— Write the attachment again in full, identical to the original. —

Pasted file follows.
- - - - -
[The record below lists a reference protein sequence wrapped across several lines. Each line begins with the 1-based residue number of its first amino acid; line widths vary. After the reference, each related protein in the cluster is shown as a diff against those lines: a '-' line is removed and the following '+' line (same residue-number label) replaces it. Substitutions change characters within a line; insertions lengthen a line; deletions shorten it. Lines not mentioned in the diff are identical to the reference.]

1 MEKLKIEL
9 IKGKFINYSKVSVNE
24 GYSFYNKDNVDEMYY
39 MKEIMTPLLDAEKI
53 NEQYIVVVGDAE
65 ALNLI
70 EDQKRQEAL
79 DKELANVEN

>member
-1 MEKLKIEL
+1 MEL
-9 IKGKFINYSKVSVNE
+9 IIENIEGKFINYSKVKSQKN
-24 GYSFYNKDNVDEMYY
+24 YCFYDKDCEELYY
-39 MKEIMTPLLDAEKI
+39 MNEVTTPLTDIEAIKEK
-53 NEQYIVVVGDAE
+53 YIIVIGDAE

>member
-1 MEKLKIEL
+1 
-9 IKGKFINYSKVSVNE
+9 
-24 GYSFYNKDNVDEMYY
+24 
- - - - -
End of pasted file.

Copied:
[The record below lists a reference protein sequence wrapped across several lines. Each line begins with the 1-based residue number of its first amino acid; line widths vary. After the reference, each related protein in the cluster is shown as a diff against those lines: a '-' line is removed and the following '+' line (same residue-number label) replaces it. Substitutions change characters within a line; insertions lengthen a line; deletions shorten it. Lines not mentioned in the diff are identical to the reference.]

1 MEKLKIEL
9 IKGKFINYSKVSVNE
24 GYSFYNKDNVDEMYY
39 MKEIMTPLLDAEKI
53 NEQYIVVVGDAE
65 ALNLI
70 EDQKRQEAL
79 DKELANVEN

>member
-1 MEKLKIEL
+1 MEL
-9 IKGKFINYSKVSVNE
+9 IIENIEGKFINYSKVKSQKN
-24 GYSFYNKDNVDEMYY
+24 YCFYDKDCEELYY
-39 MKEIMTPLLDAEKI
+39 MNEVTTPLTDIEAIKEK
-53 NEQYIVVVGDAE
+53 YIIVIGDAE

>member
-1 MEKLKIEL
+1 
-9 IKGKFINYSKVSVNE
+9 
-24 GYSFYNKDNVDEMYY
+24 